Drinkwater Street runs from what is now the Frankwell roundabout in Shrewsbury, past St George’s Church, and finishes near the River Severn. It was created in 1882 by slicing in half 92 Frankwell, whose surviving end demonstrates a rare survival of a cruck framed building. This was an early type of timber framing, where the natural shape of the tree was used to form the structure of the house.
Drinkwater Street is named after the Drinkwater family, wool dealers who originally moved from Cheshire to Hodnet in the middle years of the 18th century. Richard Drinkwater (1755 – 1825) prospered and came to Shrewsbury, where the family lived in Frankwell, and owned much property in the area. His son, also Richard (1785 – 1853), was a well-known and respected local figure, who was elected Mayor in 1834/35.
At that time Frankwell was in the Parish of St Chad’s, which was a very busy church – for example there were over 700 confirmations on one day in August 1828. Consequently, there was a call for a new church to be built in Frankwell. Richard Drinkwater offered to give the land, and within a few days of the initial meeting in July 1827 over £540 had been donated towards the building fund. It was not long, however, before there was serious opposition to the proposal. At that time St Chad’s, though nearly 40 years old, had still not paid off the money it had borrowed when the cost of building it went way over budget. The upkeep of the building was also expensive, so both interest and upkeep cost around £50,000 a year at today’s prices. This was paid for by pew rents (£200-250 a year each), and church rates on property owners. In addition, landowners paid tithes of around £11-17 per acre to the Church of England, principally to support the clergy. This was in addition to Poor Rates, which were also administered by the Parish. At that time the country in general, and Shrewsbury in particular, was in the depths of a depression, so any extra taxation was deeply unpopular. In addition, if the new church was intended for the poor people of Frankwell, how were they to pay up to a sixth of their annual income on pew rents?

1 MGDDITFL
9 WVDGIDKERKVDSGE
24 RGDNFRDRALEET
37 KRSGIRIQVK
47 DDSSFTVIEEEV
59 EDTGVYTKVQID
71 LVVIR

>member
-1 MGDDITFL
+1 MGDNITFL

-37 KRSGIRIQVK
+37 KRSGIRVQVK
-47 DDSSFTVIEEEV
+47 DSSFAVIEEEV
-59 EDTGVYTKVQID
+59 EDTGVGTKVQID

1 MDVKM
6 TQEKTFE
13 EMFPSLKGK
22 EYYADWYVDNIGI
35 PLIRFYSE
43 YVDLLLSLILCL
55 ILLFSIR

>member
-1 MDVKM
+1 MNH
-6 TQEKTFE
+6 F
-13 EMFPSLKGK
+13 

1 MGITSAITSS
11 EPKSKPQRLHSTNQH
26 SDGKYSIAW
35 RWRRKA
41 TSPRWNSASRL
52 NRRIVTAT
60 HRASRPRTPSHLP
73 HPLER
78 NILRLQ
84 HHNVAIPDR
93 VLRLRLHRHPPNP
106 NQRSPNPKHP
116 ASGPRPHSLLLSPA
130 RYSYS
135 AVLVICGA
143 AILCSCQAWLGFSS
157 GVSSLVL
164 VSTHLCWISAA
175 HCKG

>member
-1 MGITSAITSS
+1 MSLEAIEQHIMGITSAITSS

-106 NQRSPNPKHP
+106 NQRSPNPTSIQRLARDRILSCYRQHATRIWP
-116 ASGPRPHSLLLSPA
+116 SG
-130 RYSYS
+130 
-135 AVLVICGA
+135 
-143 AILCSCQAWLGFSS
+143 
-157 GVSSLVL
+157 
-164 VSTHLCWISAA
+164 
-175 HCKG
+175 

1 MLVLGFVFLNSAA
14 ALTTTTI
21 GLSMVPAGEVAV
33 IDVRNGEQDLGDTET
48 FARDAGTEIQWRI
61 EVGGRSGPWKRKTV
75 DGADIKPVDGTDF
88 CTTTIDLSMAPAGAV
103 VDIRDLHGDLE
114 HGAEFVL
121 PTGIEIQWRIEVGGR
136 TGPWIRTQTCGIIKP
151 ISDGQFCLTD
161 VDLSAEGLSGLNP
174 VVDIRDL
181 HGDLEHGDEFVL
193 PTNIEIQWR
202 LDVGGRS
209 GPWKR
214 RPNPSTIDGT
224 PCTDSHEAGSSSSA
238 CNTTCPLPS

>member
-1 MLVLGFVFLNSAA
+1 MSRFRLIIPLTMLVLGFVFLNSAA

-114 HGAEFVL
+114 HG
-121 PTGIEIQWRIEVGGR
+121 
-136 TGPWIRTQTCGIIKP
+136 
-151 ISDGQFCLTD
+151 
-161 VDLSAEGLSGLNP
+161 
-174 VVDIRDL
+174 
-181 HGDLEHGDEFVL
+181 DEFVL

The opponents of the new church, led by William Hazledine and William Clement among others, gained much support and called for a parish meeting. In an open letter the building committee replied in effect, ‘legally we can do what we like’, which inflamed the situation more, but they did accede to a meeting in early January 1828. This turned out to be a very rowdy affair, but in the end a parish vote was allowed. This resulted in a majority in favour of the new church, although the opponents claimed the vote was rigged. However, the Church Commissioners did donate £2000 towards the new church, and the Committee believed that that amount, plus the sums already raised, ‘will prove amply sufficient to indemnify the parish against ordinary repairs and possible contingencies’. When the new St George’s Church was consecrated in January 1832, there was also room for 460 people in the ‘free seats’, nearly twice as many as paid for their pews, which no doubt pleased those who had opposed the new building.
After this inauspicious start, St George’s developed steadily, and was given a further boost with the appointment of Richard Drinkwater’s fifth son, Charles (1831 – 1923) as Vicar in 1872, a post he retained until his death, over 50 years later. He had spent 12 years in Ontario, Canada, the first 7 as a missionary. The area was then still wild and undeveloped, and he later recounted spending days at a time on horseback, and preaching one of his first sermons to a group of emancipated slaves. An outwardly brusque, but kindly man, he was an excellent preacher and good organiser, who, though scholarly, won the affection of ordinary people. He was also an antiquarian, doing much valuable work transcribing and translating old documents, and doing historical research.